Hering was sent to Paramaribo, Surinam by his King (of Saxony) where he conducted Zoological and Botanical research for his government. Soon after, the King attempted to prevent Hering from publishing his prolific homeopathic findings, but instead, Hering resigned the post and became the Physician–in–Attendance for the governor of Surinam’s capital, Paramaribo. Hering began focusing his attention on the discovery of new homeopathic remedies, the attenuation’s and freshly quilled–data of which he would send, by sea, to Hahnemann in Paris, and to Stapf, his friend and publisher in Germany.

Hering accidentally proved the remedy Lachesis while he was triturating the Bushmasters venom in his home–laboratory in Paramaribo. He was attempting to find an improved substitute for the cowpox inoculation that Jenner was developing in Britain, which Hering felt was extremely dangerous and very heavy–handed for homeopathy. His interest and experience with snake venom led him to surmise that the saliva of a rabid dog, or powdered smallpox scabs, or any other disease products, viruses, or venom’s, might be prepared in the new Hahnemannian way to give a fail–safe method of curing disease. In this manner Hering unwittingly became the first in the Isopathic movement (eventually, he also unwittingly paralyzed his right side from further self–testing or “prufung” of higher and higher attenuations of Lachesis). Hering stayed in Paramaribo for six years then sailed for Philadelphia in 1833. His ship was destroyed in a storm when approaching the mainland of America, but Hering and the crew manned the longboats and made shore at Martha’s Vineyard where Hering settled before finally moving to Philadelphia. In 1848, Hering chartered the Hahnemann Medical College of Pennslyvania which is still considered to be one of greatest homeopathic teaching institutions of all time (next to Kents Post Graduate School). There Hering and his students treated over 50,000 patients a year and trained a total of 3500 homeopaths.

Hering began organizing his voluminous notes into his still popular classic “The Guiding Symptoms of Our Materia Medica” the year before he died, in 1879, and it was completed by his students and published posthumously in 1891. Constantine Hering is widely known as “The Father of American Homeopathy” and was profoundly revered by his contemporaries. For the last forty years of his life, he could be seen striding the avenues of Philadelphia, scribbling down voluminous data into an immense collection of notebooks he kept. If he passed another homeopath on the street Hering would greet him with friendly salutations and then press him for as many new discoveries found in his practice as he would give, the finer points of which Hering would enter into one of the well–worn notebooks. Constantine Hering lived and died by his motto: Die milde Macht ist gross, “The force of gentleness is magnificent”.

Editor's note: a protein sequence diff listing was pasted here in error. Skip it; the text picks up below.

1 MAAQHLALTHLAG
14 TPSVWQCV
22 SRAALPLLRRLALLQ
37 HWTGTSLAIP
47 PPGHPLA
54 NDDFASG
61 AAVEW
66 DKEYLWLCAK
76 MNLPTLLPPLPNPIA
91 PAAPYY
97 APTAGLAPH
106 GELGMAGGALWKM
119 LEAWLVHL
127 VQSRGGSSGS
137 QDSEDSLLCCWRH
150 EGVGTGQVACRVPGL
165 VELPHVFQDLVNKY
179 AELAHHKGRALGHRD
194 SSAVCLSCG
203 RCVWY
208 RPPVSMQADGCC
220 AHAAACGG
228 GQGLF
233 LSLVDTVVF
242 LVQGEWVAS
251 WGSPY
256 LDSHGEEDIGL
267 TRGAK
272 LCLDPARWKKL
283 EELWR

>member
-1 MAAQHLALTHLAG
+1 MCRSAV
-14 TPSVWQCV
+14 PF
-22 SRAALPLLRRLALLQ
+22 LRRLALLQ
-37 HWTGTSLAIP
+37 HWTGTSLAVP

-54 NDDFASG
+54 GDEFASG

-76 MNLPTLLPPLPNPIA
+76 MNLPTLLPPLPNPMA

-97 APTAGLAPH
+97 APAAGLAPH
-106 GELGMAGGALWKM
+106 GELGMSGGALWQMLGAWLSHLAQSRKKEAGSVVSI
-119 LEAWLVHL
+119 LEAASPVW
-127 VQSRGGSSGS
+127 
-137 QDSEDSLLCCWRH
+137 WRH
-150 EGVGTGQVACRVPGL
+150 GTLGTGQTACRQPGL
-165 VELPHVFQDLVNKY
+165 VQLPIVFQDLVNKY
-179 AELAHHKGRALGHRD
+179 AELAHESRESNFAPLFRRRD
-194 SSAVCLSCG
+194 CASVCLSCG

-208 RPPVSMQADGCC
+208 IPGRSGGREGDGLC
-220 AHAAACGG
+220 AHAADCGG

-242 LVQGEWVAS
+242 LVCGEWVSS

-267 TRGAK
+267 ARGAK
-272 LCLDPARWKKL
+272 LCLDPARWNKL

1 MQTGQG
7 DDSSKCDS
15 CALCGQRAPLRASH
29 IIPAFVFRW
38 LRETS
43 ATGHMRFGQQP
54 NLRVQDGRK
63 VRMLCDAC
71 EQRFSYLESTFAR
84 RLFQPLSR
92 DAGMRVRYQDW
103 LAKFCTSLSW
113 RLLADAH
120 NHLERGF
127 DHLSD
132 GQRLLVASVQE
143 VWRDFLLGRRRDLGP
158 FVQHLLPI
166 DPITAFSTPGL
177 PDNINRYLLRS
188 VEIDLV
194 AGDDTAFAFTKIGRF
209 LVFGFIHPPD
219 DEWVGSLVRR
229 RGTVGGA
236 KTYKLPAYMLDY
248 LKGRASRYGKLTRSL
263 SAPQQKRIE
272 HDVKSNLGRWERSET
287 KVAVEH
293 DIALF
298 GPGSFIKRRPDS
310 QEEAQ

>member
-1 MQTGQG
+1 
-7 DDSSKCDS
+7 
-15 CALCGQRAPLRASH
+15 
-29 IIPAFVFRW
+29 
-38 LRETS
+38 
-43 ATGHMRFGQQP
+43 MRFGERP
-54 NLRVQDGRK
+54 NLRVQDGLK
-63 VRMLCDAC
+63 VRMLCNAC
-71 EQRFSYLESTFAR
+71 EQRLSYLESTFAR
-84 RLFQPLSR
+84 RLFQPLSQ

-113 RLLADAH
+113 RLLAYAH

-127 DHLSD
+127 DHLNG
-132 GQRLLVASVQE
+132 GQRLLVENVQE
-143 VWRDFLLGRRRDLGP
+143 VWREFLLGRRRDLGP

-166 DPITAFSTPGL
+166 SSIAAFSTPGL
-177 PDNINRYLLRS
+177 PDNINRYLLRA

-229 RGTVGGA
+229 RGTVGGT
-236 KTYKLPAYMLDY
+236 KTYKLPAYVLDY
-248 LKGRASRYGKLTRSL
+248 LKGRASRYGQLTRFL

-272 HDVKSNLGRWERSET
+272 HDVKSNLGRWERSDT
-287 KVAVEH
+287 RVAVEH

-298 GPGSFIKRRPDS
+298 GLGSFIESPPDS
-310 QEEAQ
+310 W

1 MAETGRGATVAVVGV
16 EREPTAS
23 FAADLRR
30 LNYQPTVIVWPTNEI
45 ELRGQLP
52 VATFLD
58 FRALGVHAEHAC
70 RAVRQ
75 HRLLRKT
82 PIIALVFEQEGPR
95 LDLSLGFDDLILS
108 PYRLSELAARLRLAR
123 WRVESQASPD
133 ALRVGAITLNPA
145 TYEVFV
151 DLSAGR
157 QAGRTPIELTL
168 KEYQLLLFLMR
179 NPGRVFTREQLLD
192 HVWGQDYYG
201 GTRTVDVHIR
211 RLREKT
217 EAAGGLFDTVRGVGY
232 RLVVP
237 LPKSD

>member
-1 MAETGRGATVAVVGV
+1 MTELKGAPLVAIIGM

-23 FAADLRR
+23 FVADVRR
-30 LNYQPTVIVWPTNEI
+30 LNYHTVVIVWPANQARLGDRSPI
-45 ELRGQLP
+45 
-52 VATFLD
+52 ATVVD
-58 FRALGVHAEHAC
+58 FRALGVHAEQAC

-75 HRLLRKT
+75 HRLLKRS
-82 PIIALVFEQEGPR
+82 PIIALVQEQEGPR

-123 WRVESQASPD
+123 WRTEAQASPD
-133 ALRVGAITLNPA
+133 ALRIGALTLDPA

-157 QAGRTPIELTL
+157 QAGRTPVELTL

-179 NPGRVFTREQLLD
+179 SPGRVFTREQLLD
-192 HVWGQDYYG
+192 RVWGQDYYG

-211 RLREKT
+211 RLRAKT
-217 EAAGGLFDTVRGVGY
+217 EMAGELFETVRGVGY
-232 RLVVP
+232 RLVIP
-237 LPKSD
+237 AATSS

(Photo: The original painting is on wood (the white spots are missing flakes of paint), and it is hanging at he National Center for Homeopathy in Philadelphia)
James Tyler Kent (1849–1916)
“You cannot divorce Medicine and Theology. Man exists all the way down, from his innermost Spiritual to his outermost Natural.”

Kent may have equaled or even surpassed the genius of Hahnemann by delivering a highly accessible and profoundly refined form of homeopathy to the 20th century.

Little is known about Kent’s personal life as he was a very private man. Kent practiced conventional medicine in St. Louis where he first discovered, then converted to, homeopathy through the successful homeopathic treatment of his seriously ailing wife by Dr. Richard Phelan (a graduate of Hahnemann College). In 1888 Kent was invited to become a consulting Physician at a new “All homeopathic” hospital in Philadelphia, there he founded his legendary Post–Graduate School. Kent was an avid Swedenborgian and proponent of high potencies (200–c and up), often prescribing the CM and MM potencies and inspiring the “Kentians” with his belief that the homeopath must treat not only the patients physical body, but also the mental/emotional and spiritual elements simultaneously which required using the higher potencies. Kent’s famous Repertory was more systematic and readable than its precursors and is still the popular choice today. Kent developed “Pictures” of constitutional types of patients, i.e.: Sulphur as “The ragged philosopher” etc. Later, his pupil, Margaret Tyler, developed this idea further in her book, Homeopathic Drug Pictures, and more recently Mr. Geroge Vithoulkas has developed his own profoundly insightful “Essence pictures” along similar lines. The influence and popularity of Kent’s interpretation of homeopathic philosophy has steadily increased around the world since his death.